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This is a wet-weather creek, meaning the creek can be dry, shallow as above, or so high and fast there’s no crossing it.

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The creek narrows as the elevation gradually increases.

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Ripples create yellow-rimmed shadows.

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Ripples in the ice create the yellow designs and the shadows in between.

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Trees growing along the creek need a strong extensive root system. Heavy rains result in high, fast-moving water.

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Mosses and lichens are quite common on the rocky slopes.

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Yellow ochre results from the iron designs in some of the rocks.

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Obviously, there’s red ochre too.

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This was a fresh spring morning, with birds singing.

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Obviously, this was a beautiful fall day.

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This hill is around the corner in the third picture in this blog. It’s steep, rocky slope makes it difficult to climb up from any direction.

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One time Buffy and I went up to the bluff, then to the left and found these rock designs, called liesagang bands. There were so many that it was a momentous occasion, which I blogged:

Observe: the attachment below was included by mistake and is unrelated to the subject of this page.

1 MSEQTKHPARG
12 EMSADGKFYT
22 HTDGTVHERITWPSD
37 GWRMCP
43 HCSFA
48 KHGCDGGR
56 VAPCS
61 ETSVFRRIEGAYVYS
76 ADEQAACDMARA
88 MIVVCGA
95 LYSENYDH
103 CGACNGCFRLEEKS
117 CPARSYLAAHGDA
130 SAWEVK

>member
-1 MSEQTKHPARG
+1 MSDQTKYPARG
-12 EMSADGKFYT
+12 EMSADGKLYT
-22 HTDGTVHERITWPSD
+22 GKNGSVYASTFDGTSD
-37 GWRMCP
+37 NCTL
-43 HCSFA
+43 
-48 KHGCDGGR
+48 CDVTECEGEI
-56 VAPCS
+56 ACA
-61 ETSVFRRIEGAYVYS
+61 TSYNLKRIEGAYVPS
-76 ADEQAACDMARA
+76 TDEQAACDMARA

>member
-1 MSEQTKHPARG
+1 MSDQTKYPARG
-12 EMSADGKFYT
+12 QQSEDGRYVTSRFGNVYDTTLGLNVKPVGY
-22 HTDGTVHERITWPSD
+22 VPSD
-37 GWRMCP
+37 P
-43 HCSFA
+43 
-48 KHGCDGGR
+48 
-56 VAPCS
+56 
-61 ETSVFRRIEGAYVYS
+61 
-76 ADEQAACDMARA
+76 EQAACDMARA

https://naturesnippets.com/2012/05/28/liesegang-bands/

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And … the walk back toward the truck.

Along the Creek Bank

The sun divided its time between shining and hiding behind clouds, as the pictures show.

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I wish I knew what the trees thought about living on the edge of the creek. This is a wet-weather creek, which means it has more of a decline through the hills, and only has water during the wet times.

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Moss wouldn’t have a chance to grow on these low roots.

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like it does on this tree and the one in the next picture.

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This shows how rocky the ground is from ravine’s eroding over the eons.

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Future heavy rains and flash flooding might occasionally move a rock.

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I wondered what caused all the holes. The center looks like a face with a big forehead and a pointed chin.

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Buffy and I turned around here and headed back to the truck.

My Rock

One of my two writing mentors, way back when, was intrigued that I had a rock. He was referring to a rock seat on my rural property. Harlan had never known anyone who’d had such a thing. I own 33 acres down in the hills, 7 miles south of our house. Shawnee National Forest land borders it on the south.

My rock is at the top of a 20-25 foot bluff. My seat is on the edge toward the camera. Part of it is covered with dried leaves. The height of the rock and a flat slight depression creates a perfect seat. The vantage point offers a broad view of the ravine and the wet-weather creek running through it.

The angle of the 9:30 sun this morning created a patchwork of fall colors.

This shows the view to the south. There’s a short overhang on the right that doesn’t show in this picture. I’ve sat under it to get out of the rain. I’ve  sat under it and watched snow falling, listening to a creek that hadn’t frozen yet.

  An unobstructed view of the ravine and creek will open up after the leaves fall. This is the view to the north and east.

Buffy enjoyed the view too.

We walked on down the hill so I could take a picture of the bluff.

Almost every hike includes a sit on my rock.  It’s been a place of comfort, a place to sit and enjoy the views differing throughout the year.

… one of the best was at night, with no leaves on the trees, a full moon rising and silhoueting the trees, water running in the creek, and geese honking as they flew over.